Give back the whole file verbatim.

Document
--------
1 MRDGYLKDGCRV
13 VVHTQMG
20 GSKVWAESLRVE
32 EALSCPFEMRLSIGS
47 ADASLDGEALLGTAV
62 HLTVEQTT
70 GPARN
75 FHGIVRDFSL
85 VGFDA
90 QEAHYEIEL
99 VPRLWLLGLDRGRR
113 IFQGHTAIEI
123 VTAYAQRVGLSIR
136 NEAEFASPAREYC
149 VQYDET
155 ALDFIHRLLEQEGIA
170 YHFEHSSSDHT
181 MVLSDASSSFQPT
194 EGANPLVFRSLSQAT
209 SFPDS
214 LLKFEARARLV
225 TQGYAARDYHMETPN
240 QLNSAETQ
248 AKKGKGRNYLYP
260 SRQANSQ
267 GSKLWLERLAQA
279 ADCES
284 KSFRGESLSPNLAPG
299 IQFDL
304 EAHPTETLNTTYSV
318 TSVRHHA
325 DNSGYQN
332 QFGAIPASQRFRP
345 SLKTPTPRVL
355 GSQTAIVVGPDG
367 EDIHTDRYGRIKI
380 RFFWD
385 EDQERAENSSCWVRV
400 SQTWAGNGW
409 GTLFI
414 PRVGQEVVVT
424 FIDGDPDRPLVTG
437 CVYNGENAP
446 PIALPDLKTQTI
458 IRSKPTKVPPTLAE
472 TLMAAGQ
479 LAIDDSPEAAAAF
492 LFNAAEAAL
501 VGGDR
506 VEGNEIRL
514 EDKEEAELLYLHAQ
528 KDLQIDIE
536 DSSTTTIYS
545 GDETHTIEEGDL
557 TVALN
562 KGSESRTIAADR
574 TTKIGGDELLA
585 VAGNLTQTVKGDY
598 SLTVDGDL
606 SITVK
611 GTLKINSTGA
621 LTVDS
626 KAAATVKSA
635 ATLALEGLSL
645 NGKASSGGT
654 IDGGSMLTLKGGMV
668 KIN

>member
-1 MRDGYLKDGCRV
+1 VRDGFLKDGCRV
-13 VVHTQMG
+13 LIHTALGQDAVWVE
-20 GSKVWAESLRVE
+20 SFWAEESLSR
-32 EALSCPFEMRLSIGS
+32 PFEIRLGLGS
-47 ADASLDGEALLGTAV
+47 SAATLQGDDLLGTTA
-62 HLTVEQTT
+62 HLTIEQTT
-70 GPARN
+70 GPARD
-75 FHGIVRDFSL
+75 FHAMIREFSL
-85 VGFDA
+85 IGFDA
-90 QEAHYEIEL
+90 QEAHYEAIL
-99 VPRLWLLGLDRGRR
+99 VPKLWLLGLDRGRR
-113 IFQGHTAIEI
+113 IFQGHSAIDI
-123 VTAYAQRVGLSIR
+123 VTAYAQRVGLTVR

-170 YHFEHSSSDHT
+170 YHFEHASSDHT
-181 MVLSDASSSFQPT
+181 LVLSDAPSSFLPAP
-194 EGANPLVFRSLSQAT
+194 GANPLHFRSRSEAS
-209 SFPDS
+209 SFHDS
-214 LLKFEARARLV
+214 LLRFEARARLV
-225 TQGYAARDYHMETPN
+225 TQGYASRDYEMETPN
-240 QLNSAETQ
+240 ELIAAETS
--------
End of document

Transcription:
1 MRDGYLKDGCRV
13 VVHTQMG
20 GSKVWAESLRVE
32 EALSCPFEMRLSIGS
47 ADASLDGEALLGTAV
62 HLTVEQTT
70 GPARN
75 FHGIVRDFSL
85 VGFDA
90 QEAHYEIEL
99 VPRLWLLGLDRGRR
113 IFQGHTAIEI
123 VTAYAQRVGLSIR
136 NEAEFASPAREYC
149 VQYDET
155 ALDFIHRLLEQEGIA
170 YHFEHSSSDHT
181 MVLSDASSSFQPT
194 EGANPLVFRSLSQAT
209 SFPDS
214 LLKFEARARLV
225 TQGYAARDYHMETPN
240 QLNSAETQ
248 AKKGKGRNYLYP
260 SRQANSQ
267 GSKLWLERLAQA
279 ADCES
284 KSFRGESLSPNLAPG
299 IQFDL
304 EAHPTETLNTTYSV
318 TSVRHHA
325 DNSGYQN
332 QFGAIPASQRFRP
345 SLKTPTPRVL
355 GSQTAIVVGPDG
367 EDIHTDRYGRIKI
380 RFFWD
385 EDQERAENSSCWVRV
400 SQTWAGNGW
409 GTLFI
414 PRVGQEVVVT
424 FIDGDPDRPLVTG
437 CVYNGENAP
446 PIALPDLKTQTI
458 IRSKPTKVPPTLAE
472 TLMAAGQ
479 LAIDDSPEAAAAF
492 LFNAAEAAL
501 VGGDR
506 VEGNEIRL
514 EDKEEAELLYLHAQ
528 KDLQIDIE
536 DSSTTTIYS
545 GDETHTIEEGDL
557 TVALN
562 KGSESRTIAADR
574 TTKIGGDELLA
585 VAGNLTQTVKGDY
598 SLTVDGDL
606 SITVK
611 GTLKINSTGA
621 LTVDS
626 KAAATVKSA
635 ATLALEGLSL
645 NGKASSGGT
654 IDGGSMLTLKGGMV
668 KIN

>member
-1 MRDGYLKDGCRV
+1 VRDGFLKDGCRV
-13 VVHTQMG
+13 LIHTALGQDAVWVE
-20 GSKVWAESLRVE
+20 SFWAEESLSR
-32 EALSCPFEMRLSIGS
+32 PFEIRLGLGS
-47 ADASLDGEALLGTAV
+47 SAATLQGDDLLGTTA
-62 HLTVEQTT
+62 HLTIEQTT
-70 GPARN
+70 GPARD
-75 FHGIVRDFSL
+75 FHAMIREFSL
-85 VGFDA
+85 IGFDA
-90 QEAHYEIEL
+90 QEAHYEAIL
-99 VPRLWLLGLDRGRR
+99 VPKLWLLGLDRGRR
-113 IFQGHTAIEI
+113 IFQGHSAIDI
-123 VTAYAQRVGLSIR
+123 VTAYAQRVGLTVR

-170 YHFEHSSSDHT
+170 YHFEHASSDHT
-181 MVLSDASSSFQPT
+181 LVLSDAPSSFLPAP
-194 EGANPLVFRSLSQAT
+194 GANPLHFRSRSEAS
-209 SFPDS
+209 SFHDS
-214 LLKFEARARLV
+214 LLRFEARARLV
-225 TQGYAARDYHMETPN
+225 TQGYASRDYEMETPN
-240 QLNSAETQ
+240 ELIAAETS